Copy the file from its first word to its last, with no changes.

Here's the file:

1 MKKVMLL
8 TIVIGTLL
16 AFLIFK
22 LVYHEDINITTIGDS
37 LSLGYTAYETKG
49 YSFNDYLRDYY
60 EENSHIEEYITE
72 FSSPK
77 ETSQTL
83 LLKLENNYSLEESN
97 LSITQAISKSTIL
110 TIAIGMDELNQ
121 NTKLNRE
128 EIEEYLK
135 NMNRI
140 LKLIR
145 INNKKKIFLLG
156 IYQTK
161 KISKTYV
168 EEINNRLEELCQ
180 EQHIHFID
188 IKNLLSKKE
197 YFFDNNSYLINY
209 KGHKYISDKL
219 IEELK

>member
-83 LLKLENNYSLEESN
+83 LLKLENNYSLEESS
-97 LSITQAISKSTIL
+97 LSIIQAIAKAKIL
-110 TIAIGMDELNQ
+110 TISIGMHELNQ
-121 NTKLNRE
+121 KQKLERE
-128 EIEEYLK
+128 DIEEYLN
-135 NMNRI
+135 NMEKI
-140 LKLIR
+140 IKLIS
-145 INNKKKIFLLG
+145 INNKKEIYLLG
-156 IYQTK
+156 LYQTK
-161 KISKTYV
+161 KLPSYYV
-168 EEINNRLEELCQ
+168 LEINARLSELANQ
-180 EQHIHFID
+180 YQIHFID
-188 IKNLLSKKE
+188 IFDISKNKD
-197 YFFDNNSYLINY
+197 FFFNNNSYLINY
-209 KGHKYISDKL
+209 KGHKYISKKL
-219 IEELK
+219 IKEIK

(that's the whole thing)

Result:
1 MKKVMLL
8 TIVIGTLL
16 AFLIFK
22 LVYHEDINITTIGDS
37 LSLGYTAYETKG
49 YSFNDYLRDYY
60 EENSHIEEYITE
72 FSSPK
77 ETSQTL
83 LLKLENNYSLEESN
97 LSITQAISKSTIL
110 TIAIGMDELNQ
121 NTKLNRE
128 EIEEYLK
135 NMNRI
140 LKLIR
145 INNKKKIFLLG
156 IYQTK
161 KISKTYV
168 EEINNRLEELCQ
180 EQHIHFID
188 IKNLLSKKE
197 YFFDNNSYLINY
209 KGHKYISDKL
219 IEELK

>member
-83 LLKLENNYSLEESN
+83 LLKLENNYSLEESS
-97 LSITQAISKSTIL
+97 LSIIQAIAKAKIL
-110 TIAIGMDELNQ
+110 TISIGMHELNQ
-121 NTKLNRE
+121 KQKLERE
-128 EIEEYLK
+128 DIEEYLN
-135 NMNRI
+135 NMEKI
-140 LKLIR
+140 IKLIS
-145 INNKKKIFLLG
+145 INNKKEIYLLG
-156 IYQTK
+156 LYQTK
-161 KISKTYV
+161 KLPSYYV
-168 EEINNRLEELCQ
+168 LEINARLSELANQ
-180 EQHIHFID
+180 YQIHFID
-188 IKNLLSKKE
+188 IFDISKNKD
-197 YFFDNNSYLINY
+197 FFFNNNSYLINY
-209 KGHKYISDKL
+209 KGHKYISKKL
-219 IEELK
+219 IKEIK